Stair climber

I am an escalator climber. Ninety-nine per cent of the time*, I will take the climbing lane (which in London is the left lane, odd because on the roads they overtake on the right).

When I get off my Tube train, there is usually two train-fulls of commuters shuffling to get on the escalator. I immediately migrate to the left of the crowd to get into the climbing lane. This is an imaginary lane — it’s not until you get to the escalator that the climbing and standing lanes are defined.

It can be a teeny bit frustrating when I stand behind someone who turns out to be an escalator stander. It means either I haven’t moved far enough to the left or some stander has cheated by illegally using the faster climbing lane to get into prime position.

So every morning I play a game where I try to stand behind people who look like climbers. It’s trickier than it should be. Sometimes, perfectly healthy looking men in suits and flat shoes turn out to be lazy standers. Then you have women with dangerously high heels who turn out to be climbers. One trend that is clear, though, is the fatter the person, the more likely that they are standers.

This makes me think of positive (self-reinforcing) feedback loops.

In related news, I’ve finally bitten the bullet and resolved to take the stairs to the fifth floor, where my desk is at work. I did it every day last week. I hope I can keep it up.

Five floors is not a lot. It takes me about two minutes, which is about the same time as it takes to wait for a lift and stop at all the floors in between (which is what happens at rush hour). I’ve avoided taking the stairs because (I know this sounds weird) I felt embarrassed walking past the crowd waiting for the lift. I felt especially embarrassed if someone in that crowd knows I work on the fifth floor because they, too, work on the fifth floor. In that context, being a shown to be a stair climber seems self-righteous and snobbish.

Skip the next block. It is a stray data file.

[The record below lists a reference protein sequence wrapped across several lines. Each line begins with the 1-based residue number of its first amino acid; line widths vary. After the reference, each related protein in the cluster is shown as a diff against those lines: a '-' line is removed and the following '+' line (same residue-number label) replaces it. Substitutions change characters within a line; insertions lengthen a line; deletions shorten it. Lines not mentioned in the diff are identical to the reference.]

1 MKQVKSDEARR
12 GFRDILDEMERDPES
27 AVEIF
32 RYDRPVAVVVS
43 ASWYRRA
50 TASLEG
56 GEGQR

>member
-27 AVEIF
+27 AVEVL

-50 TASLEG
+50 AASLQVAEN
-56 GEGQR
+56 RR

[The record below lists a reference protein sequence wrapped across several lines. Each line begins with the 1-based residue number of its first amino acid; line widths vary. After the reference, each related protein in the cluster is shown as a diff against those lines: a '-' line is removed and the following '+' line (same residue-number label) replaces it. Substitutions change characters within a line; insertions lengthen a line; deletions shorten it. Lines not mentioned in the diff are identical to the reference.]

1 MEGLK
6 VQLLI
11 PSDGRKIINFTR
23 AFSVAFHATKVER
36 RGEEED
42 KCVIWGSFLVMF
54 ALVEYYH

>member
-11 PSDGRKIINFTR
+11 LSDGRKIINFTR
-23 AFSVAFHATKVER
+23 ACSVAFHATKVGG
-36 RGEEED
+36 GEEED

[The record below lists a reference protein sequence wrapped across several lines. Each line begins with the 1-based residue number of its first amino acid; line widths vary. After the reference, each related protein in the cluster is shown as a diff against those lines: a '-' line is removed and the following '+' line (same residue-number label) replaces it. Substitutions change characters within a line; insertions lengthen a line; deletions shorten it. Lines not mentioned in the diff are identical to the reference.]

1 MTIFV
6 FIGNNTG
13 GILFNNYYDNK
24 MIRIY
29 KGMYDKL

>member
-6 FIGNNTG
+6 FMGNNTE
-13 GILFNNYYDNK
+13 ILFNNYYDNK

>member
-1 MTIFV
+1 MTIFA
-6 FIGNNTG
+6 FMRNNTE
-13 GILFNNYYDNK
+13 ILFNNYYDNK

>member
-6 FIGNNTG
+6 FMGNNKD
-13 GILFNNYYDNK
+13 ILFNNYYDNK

So now I breeze past the lift crowd, (a) avoiding eye contact with anyone I might know, and (b) pretending I only need to go to the first floor.

(If someone gets in the lift on the ground floor and gets off on the first floor, I have nothing but ridicule for them. Unless they have a disability, like a limp.)

The main reason I climb stairs and escalators is to build up my chocolate consumption credit. Also, as someone told Damjan, who told me, there will come a time in my life when I physically don’t have the option to climb stairs (and, of course, climbing stairs now can delay that future deterioration of my body).

*I stand on escalators when I’m with someone else and I want to continue a conversation and in case they don’t want to climb.


  1. auheM says:

    I agree with the English climbing lane on the escalators. It means the “standers” get to put their right arm on the armrest.

    Climbers don’t need no armrest.

  2. vera says:

    I get annoyed when I’m running down the escalator for a train, and there are people standing there, taking up the whole width of the escalator.

  3. joanium says:

    Yes, vera! I know exactly what you mean! It makes me want to scream, ‘OUT OF THE WAY! OUT OF THE WAY!’

    The culprits seem to usually be tourists, immigrants and lovebirds gazing into each other’s eyes.

  4. says:

    I always prefer stairs to an escalator or elevator because going up or down stairs is much more exciting than standing still for a while. Also, stairs mean I avoid the escalator standers altogether.

    I especially like going down stairs! I try to keep a rapid and smooth downwards movement where my feet just graze the edges of the stairs. I think of it as “falling with style”.

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